The lightning-fast Series A (that was 3 years in the making)

The lightning-fast Series A (that was 3 years in the making)

Christine Tao manages the Sounding Board, a business she founded in 2016 that provides executive coaching services to leaders at major companies such as Kraft and Heinz. However, not too long ago he was the only need for a coach. Before that, however, Tao had found himself in a new high-powered position at mobile advertising agency Tapjoy. Although he had a lot of sales experience, he is now working in an executive role leading the entire sales staff of the company. It was a tough learning curve.

It was a tough learning curve. However, the board of the company paired him with an executive coach, Lori Mazan, who eventually helped Tao succeed. Tao said, “It had a profound effect not only on my professional development, but also on my personal development.”

Next time, Tao and Mazan come together to launch a sounding board, a service with a proprietary algorithm that matches participants with a coach. Its power-driven model can even measure the impact of coaching. In the beginning, the tower did not have many resources. In the end, he raised $15 million in a pre-seed and series a round. One influential investor, including Bloomberg Beater Roy Beta, Charles Hudson of Preacher Ventures and Maha Ibrahim of Canaan, took the step.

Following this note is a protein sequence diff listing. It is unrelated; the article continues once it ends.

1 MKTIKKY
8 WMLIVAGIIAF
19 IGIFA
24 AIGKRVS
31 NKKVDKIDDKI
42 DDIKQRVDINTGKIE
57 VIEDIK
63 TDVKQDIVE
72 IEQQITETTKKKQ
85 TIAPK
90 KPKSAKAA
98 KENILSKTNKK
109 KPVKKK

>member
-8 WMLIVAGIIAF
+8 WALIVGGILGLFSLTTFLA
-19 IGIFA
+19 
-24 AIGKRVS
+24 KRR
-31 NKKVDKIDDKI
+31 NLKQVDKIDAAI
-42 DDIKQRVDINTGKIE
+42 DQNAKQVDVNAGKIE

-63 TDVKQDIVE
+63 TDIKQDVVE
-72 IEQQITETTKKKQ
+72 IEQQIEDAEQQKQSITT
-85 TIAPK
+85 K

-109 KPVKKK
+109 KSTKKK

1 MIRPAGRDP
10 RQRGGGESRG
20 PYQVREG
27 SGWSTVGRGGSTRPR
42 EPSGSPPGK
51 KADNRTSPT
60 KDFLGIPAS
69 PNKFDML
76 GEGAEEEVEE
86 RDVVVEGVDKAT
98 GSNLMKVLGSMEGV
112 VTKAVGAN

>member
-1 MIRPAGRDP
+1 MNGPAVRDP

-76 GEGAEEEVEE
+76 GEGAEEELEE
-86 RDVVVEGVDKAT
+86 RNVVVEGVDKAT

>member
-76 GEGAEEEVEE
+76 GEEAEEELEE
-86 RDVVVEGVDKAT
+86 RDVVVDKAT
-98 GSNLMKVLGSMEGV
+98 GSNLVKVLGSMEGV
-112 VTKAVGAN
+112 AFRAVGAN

In one episode of the “How I Raised It” podcast, Tao also talked about raising money quickly, respecting your strategy, and not getting back on your feet after what you have heard. Tao had big ideas from the beginning. He wanted to make coaching accessible to all kinds of executive leaders. The service will not only be about correcting bad behavior, as coaching has been in the past, but also about helping executives grow and develop so that they can lead the best in their business.
Tao also aimed to arrange coaching through remote technology. The problem was, there were not enough resources to start the tower. Initially, transforming these ideas into a viable business seemed as realistic as climbing Everest.